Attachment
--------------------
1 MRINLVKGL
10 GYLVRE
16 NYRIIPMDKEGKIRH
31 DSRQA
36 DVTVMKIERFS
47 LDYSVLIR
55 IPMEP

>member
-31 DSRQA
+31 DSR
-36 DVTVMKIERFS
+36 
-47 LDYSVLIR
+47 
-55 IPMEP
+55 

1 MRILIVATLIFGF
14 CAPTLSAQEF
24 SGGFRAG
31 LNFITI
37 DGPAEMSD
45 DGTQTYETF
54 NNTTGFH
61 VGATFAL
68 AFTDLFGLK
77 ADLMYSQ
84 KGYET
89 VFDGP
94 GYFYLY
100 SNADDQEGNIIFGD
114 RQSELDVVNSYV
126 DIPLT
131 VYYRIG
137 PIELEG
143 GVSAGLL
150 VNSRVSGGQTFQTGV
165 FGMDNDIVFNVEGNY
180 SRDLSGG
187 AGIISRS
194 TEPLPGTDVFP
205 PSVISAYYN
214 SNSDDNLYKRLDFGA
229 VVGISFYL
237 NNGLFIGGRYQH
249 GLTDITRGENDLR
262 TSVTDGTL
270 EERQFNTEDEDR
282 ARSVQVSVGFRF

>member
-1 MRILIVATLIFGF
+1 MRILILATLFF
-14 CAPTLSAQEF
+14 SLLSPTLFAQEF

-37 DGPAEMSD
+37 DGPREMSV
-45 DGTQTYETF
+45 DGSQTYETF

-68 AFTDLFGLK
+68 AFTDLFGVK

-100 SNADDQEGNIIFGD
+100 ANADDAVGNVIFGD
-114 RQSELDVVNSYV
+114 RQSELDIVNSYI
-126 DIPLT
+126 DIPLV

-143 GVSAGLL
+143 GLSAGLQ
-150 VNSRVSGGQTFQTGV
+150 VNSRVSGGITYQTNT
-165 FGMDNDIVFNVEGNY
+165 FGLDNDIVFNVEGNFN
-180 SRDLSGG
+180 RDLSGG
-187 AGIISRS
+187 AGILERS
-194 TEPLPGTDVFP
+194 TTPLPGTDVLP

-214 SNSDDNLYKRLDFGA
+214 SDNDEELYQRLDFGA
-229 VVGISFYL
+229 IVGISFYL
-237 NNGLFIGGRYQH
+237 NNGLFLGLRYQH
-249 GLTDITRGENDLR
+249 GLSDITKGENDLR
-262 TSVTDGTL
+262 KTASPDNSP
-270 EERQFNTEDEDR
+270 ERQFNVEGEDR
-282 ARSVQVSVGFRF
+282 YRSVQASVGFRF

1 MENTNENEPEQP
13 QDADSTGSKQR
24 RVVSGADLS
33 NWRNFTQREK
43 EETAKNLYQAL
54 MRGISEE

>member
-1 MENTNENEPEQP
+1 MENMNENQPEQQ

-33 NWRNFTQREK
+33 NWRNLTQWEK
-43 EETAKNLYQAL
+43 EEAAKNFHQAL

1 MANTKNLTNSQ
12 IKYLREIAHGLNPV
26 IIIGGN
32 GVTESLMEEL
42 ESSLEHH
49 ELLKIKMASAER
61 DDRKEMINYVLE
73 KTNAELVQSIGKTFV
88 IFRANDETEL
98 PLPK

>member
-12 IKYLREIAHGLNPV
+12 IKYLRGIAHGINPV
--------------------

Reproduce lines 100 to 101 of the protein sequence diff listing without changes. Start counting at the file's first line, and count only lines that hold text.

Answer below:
+1 MENMNENQPEQQ

-33 NWRNFTQREK